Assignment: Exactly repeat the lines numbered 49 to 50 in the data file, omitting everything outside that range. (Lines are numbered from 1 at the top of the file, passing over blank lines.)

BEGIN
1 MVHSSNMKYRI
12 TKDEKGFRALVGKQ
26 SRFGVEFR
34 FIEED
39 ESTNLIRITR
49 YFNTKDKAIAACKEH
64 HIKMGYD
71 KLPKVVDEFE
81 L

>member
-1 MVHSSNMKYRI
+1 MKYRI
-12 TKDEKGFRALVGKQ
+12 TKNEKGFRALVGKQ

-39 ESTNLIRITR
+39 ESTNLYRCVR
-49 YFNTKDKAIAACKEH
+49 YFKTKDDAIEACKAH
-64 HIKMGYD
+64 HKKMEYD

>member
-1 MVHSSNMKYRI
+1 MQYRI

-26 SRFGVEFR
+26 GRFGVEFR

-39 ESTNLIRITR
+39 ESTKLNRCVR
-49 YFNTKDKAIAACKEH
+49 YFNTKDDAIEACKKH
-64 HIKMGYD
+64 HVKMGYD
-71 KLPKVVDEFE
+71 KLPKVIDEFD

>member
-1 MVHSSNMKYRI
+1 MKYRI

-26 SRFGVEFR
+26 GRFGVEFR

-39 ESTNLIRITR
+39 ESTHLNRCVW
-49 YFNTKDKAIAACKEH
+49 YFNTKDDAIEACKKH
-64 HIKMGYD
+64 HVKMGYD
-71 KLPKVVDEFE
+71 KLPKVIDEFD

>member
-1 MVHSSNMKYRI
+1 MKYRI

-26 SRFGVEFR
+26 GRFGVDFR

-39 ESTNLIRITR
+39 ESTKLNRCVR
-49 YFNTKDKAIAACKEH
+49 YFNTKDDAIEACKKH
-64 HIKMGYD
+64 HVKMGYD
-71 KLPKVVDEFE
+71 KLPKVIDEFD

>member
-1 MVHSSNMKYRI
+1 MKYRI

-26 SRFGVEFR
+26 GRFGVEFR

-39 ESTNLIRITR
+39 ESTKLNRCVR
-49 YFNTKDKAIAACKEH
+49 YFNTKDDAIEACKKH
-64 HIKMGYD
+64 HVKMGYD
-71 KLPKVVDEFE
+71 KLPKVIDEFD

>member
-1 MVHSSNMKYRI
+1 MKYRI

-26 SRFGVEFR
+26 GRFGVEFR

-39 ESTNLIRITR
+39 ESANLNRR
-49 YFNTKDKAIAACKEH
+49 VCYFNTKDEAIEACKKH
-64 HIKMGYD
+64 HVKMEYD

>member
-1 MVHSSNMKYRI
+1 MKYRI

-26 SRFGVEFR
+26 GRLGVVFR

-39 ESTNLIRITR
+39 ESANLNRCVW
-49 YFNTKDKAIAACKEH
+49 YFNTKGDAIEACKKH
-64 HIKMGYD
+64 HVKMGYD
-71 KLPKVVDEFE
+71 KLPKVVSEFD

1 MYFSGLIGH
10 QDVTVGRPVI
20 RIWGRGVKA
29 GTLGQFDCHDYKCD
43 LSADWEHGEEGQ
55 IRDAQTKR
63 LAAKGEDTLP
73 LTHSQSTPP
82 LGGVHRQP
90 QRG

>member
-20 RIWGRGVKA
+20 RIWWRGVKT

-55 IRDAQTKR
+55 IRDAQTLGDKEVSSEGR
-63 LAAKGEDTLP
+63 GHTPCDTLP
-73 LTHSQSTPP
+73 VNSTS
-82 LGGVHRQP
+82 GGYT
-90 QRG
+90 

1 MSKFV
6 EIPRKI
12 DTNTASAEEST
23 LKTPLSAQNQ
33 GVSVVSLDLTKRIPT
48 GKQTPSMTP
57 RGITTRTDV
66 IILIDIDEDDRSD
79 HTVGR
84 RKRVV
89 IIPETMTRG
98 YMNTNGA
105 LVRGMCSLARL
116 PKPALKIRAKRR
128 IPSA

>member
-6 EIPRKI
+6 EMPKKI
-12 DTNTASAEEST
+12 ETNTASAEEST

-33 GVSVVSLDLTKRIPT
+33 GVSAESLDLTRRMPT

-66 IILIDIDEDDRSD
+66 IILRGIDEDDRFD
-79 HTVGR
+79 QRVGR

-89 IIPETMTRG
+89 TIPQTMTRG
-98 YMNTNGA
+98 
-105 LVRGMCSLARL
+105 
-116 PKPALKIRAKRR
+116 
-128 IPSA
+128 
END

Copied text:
+1 MKYRI

-26 SRFGVEFR